More effective solar panels are finally making the dream mass-compatible, but just like other innovative car ideas, Aptera's vision has been plagued with money problems. Anthony and Fambro were part of the original crew that founded Aptera in 2006 and worked on the first prototype around the same time Tesla built its first roadster, but Aptera went bankrupt in 2011. Anthony and Fambro left a year before the bankruptcy and went on to start other companies. Among other projects, Fambro developed the first USDA organic vertical farm in the United Arab Emirates, and Anthony built a lithium battery company, before the two decided to buy Aptera back. Without a billionaire such as Elon Musk bankrolling the risky process of establishing a whole new car production system from scratch, the huge production costs are almost insurmountable.
But Aptera's founders believe they have found solutions for the entire production process as well as the car design. Most parts of the Sol's body can be made by 3D printers and assembled like a Lego kit. If this makes you think of a toy car, Anthony assures potential buyers that the car aced stress tests and claims it's safer than any vehicle on the market, "because the interior is shaped like an egg and if there is an impact, the pressure gets distributed equally." However, Aptera has yet to release crash test safety data so outside experts cannot evaluate their claims.
Instead of building a huge production facility, Anthony and Fambro envision "micro-factories," each less than 10,000 square feet, where a small crew can assemble cars on demand wherever the orders are highest, be it in California, Canada, or China.
If a part of the Sol breaks, Aptera promises to send replacement parts to any corner of the world within 24 hours, with instructions. So a mechanic in a rural corner in Arkansas or China who never worked on a solar car before simply needs to download the instructions and replace the broken part. At least that's the idea. "The material does not rust nor fatigue," Fambro promises. "You can pass the car onto your grandchildren. When more efficient solar panels hit the market, we simply replace them."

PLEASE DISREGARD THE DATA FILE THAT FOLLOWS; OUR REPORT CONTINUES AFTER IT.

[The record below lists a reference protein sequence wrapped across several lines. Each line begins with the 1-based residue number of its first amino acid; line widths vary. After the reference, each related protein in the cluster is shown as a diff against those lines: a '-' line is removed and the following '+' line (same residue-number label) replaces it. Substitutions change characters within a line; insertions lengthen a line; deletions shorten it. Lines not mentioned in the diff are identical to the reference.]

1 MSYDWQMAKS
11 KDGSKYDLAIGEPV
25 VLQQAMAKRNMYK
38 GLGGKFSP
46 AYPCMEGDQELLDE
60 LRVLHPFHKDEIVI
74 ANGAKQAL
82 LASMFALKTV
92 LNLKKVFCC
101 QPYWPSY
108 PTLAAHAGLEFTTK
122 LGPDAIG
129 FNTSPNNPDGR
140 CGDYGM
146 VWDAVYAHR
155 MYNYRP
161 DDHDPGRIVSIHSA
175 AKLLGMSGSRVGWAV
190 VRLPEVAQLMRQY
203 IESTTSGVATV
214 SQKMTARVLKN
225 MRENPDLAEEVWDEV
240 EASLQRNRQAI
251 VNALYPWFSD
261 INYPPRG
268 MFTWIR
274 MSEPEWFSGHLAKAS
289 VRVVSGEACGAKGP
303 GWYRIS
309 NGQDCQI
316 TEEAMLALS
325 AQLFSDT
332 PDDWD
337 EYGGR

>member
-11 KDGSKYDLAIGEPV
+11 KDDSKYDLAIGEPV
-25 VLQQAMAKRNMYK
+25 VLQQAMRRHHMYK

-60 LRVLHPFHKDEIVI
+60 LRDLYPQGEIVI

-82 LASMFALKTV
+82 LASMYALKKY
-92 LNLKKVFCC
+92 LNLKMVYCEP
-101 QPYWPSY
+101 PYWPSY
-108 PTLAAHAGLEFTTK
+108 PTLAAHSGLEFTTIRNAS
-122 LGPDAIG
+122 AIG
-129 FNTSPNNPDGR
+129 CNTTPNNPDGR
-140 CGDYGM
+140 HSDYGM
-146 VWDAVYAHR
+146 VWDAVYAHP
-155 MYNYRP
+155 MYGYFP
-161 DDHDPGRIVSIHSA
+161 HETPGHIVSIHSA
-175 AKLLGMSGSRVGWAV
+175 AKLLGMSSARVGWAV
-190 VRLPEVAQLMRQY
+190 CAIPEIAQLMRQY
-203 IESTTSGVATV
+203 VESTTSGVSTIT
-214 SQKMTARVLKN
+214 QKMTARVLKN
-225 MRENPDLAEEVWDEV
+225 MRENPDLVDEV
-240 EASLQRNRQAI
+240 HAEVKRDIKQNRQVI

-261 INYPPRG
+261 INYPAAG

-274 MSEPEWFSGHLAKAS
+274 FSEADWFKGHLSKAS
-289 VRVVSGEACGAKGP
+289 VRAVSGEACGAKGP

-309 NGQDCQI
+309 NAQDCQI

More than 11,000 potential buyers have already signed up; the cheapest model costs around $26,000 USD and Aptera expects the first cars to ship by the end of the year.
Two other solar carmakers are vying for the pole position in the race to be the first to market: The German startup Sono has also announced it will also produce its first solar car by the end of this year. The price tag for the basic model is also around $26,000, but its concept is very different. From the outside, the Sion looks like a conservative minivan for a family; only a closer look reveals that the dark exterior is made of solar panels. Sono, too, nearly went bankrupt a few years ago and was saved through a crowdfunding campaign by enthusiastic fans.
Meanwhile, Norwegian company Lightyear wants to produce a sleek solar-powered luxury sedan by the end of the year, but its price of around $180,000 makes it unaffordable for most buyers.
There has never been a lack of grand visions for the future of the automobile, but until these solar cars actually hit the streets, nobody knows how the promises will hold up. How often will the cars need to be repaired? What happens when snow and ice cover the solar panels? Also, you can't park the car in a garage if you need the sun to charge it.
Critics, including students at the Solar Car team at the University of Michigan, say that mounting solar panels on a moving vehicle will never yield the most efficient results compared to static panels. Also, they are quick to point out that no company has managed to overcome the production hurdles yet. Others in the field also wonder how well the solar panels will actually work.